Archive for 'Ballard, Mignon F.'
I am going to start by saying that I am not a believer in angels. The recent angel fad has passed my by and I do tend to roll my eyes a bit at the more enthusiastic angel believers. However, I am not a big believer in vampires and really roll my eyes a lot at those people who have fangs grafted onto their teeth – but I can and do still enjoy books with vampires as characters. So I was prepared to be open-minded when reading a book with an angel as a character.
The Angel and the Jabberwocky Murders appears to be the sixth book featuring the guardian angel Augusta Goodnight. Augusta is attached to the human Lucy Nan Pilgrim and is visible to her and a select group of people. Much of Augustaâ€™s time is spent waiting for Lucy to get into trouble and she occupies her down time with cooking and cleaning. Let me just state right now that any angels attached to me are welcome to make themselves known immediately because I am a little peckish and the dirty laundry is piling up. But Augusta also likes to poke her invisible nose into mysteries.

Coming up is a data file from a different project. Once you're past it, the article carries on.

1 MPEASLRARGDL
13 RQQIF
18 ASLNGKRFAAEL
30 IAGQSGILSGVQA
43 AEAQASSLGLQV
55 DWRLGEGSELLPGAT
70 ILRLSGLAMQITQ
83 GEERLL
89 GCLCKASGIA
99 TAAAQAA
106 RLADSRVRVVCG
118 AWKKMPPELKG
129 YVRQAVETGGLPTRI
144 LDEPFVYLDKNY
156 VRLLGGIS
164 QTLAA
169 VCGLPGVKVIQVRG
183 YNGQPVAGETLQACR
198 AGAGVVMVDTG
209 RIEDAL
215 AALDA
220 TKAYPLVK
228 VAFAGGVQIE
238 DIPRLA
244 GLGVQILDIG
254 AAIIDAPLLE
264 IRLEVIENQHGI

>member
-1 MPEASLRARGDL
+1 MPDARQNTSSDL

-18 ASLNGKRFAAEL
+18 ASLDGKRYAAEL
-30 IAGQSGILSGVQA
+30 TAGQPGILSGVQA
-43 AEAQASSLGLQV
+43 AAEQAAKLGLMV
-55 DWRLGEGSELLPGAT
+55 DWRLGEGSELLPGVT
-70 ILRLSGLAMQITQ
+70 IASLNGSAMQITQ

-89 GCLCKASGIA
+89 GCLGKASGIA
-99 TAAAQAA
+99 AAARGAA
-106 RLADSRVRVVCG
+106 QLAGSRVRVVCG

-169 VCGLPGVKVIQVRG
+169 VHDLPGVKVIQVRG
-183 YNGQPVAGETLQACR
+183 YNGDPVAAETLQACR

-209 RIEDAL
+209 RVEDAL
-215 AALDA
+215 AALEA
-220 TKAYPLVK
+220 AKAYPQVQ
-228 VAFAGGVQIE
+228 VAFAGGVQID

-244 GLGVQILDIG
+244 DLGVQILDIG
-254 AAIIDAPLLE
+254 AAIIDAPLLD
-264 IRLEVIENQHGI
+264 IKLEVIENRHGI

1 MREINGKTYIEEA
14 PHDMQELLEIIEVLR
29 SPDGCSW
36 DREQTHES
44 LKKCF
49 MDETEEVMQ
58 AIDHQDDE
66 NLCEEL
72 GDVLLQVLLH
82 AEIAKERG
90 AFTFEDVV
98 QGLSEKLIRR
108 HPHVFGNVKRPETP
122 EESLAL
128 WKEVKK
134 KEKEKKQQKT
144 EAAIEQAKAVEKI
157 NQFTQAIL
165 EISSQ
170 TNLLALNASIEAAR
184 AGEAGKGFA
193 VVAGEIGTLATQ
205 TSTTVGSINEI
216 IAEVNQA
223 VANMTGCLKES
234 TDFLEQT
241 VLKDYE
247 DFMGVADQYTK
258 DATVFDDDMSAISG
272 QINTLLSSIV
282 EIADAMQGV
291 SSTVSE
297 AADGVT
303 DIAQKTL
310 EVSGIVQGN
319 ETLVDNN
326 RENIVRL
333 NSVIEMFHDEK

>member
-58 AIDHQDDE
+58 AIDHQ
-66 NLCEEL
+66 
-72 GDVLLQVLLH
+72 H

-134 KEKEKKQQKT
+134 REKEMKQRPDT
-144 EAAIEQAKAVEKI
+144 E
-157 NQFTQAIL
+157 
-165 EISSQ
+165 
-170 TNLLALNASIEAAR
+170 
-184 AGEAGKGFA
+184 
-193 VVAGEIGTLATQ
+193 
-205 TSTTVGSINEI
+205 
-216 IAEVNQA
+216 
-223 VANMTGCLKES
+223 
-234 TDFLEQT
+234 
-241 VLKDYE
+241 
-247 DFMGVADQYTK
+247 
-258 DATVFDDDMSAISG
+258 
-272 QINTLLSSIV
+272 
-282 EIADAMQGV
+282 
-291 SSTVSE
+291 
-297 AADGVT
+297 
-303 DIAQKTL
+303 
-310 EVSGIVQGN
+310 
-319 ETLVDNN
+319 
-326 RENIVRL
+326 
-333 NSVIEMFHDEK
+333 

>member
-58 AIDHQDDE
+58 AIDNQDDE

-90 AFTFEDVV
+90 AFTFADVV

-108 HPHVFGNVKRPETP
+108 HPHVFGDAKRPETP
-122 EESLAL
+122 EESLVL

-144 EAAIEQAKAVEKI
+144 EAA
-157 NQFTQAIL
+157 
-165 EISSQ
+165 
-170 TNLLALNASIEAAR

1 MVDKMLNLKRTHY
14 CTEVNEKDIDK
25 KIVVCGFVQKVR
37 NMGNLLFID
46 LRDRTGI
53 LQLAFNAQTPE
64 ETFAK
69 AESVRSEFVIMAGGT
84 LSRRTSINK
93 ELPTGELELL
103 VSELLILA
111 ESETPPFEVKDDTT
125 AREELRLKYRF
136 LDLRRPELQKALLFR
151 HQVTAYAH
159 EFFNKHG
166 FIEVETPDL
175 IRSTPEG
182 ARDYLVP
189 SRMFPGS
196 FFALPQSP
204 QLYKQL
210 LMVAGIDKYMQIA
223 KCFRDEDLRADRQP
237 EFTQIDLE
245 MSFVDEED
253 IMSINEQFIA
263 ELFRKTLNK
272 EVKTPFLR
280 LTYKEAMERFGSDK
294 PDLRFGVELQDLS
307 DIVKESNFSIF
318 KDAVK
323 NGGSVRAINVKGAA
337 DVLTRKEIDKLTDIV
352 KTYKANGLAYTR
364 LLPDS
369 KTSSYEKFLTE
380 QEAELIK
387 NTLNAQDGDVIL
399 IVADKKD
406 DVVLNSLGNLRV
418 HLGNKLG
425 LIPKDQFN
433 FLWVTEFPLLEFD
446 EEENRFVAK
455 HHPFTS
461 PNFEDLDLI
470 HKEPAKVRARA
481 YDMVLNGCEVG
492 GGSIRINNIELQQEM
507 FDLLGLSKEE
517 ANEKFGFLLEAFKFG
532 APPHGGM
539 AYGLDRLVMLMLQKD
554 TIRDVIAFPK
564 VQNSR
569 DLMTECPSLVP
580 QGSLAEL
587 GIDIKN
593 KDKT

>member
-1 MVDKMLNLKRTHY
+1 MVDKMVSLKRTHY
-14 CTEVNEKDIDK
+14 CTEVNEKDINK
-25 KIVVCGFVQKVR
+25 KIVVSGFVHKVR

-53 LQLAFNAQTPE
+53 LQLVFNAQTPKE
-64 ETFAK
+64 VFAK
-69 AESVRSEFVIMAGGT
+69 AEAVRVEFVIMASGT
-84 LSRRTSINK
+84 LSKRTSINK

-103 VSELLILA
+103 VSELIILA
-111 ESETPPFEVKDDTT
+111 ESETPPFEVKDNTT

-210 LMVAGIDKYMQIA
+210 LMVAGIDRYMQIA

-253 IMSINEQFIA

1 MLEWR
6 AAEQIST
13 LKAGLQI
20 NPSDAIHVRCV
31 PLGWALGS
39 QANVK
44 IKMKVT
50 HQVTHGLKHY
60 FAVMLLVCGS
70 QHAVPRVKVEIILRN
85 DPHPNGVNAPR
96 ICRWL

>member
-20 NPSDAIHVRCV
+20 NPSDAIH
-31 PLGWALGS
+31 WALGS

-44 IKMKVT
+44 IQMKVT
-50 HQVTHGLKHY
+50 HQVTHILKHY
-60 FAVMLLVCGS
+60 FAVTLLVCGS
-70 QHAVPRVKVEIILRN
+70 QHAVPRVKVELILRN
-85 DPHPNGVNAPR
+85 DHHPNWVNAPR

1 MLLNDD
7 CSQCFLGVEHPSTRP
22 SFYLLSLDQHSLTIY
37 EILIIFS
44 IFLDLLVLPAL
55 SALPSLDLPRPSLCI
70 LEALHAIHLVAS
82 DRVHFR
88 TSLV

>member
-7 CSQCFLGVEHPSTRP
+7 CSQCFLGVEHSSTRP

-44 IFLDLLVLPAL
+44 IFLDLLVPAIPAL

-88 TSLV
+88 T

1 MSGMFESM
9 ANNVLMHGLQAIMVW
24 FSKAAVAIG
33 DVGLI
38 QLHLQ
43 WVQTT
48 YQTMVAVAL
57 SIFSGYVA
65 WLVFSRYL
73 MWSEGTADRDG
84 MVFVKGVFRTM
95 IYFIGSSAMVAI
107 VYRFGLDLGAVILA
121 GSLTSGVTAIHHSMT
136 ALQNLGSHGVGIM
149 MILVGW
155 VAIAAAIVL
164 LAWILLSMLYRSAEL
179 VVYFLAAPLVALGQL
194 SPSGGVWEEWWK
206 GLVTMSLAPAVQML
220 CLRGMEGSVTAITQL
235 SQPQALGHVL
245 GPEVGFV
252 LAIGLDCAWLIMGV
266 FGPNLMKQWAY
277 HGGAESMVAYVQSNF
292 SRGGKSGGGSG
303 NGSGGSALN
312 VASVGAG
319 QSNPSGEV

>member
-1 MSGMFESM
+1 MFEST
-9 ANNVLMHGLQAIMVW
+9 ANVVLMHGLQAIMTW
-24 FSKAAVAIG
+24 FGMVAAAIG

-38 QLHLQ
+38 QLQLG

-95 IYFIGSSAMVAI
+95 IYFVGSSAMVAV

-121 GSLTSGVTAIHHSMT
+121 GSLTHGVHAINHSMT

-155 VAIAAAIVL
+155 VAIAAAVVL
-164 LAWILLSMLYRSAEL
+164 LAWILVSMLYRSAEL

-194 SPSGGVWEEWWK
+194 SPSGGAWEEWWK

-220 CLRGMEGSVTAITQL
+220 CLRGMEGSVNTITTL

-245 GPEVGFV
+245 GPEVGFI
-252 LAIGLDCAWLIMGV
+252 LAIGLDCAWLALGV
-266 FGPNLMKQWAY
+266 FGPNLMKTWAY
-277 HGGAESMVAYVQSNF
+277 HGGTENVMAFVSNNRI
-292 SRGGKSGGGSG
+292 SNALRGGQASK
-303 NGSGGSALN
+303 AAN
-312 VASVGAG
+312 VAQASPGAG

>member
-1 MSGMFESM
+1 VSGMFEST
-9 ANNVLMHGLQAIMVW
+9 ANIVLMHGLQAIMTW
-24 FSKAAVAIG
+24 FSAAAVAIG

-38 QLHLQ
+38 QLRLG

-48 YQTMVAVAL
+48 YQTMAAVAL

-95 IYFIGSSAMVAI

Augusta and Lucy Nan become involved in a series of murders at the local womenâ€™s college. The murders are linked by letters with lines from the poem Jabberwocky, which the victims received before their deaths. Augusta and Lucy Nan try to solve the crimes and keep any more of young women from being murdered.
This book is good, but there were several omissions that annoyed me and interfered with my enjoyment of it. The first was that there wasnâ€™t enough information about Augusta. When an author uses a non-human character, they need to define the rules of their existence. An example of this is that most people canâ€™t see Augusta, but some can. Why this is so is not explained. We also donâ€™t know what she is capable of doing when Lucy Nan or her friends get into trouble. While some of this is probably explained in earlier books, the author needs to realize that readers will come to her books mid-series and she needs to repeat some of this information for their benefit.
The second omission was of the complete text of the poem Jabberwocky. When they find the clue from the poem, the characters go look up the text of the poem to refresh their memories of it â€“ but they donâ€™t include it in the book! I read this book on vacation and couldnâ€™t access a copy of it, which annoyed me greatly. And yes, the reader will be much closer to the solution if they have a copy of the whole poem.
Favorite character? Augusta, the cooking and cleaning angel. Did I guess it? No. Will I read another? Yes, but these wonâ€™t be on the top of my list.
Mystery Book Reviews by Liz at http://reviewedbyliz.com Â©2007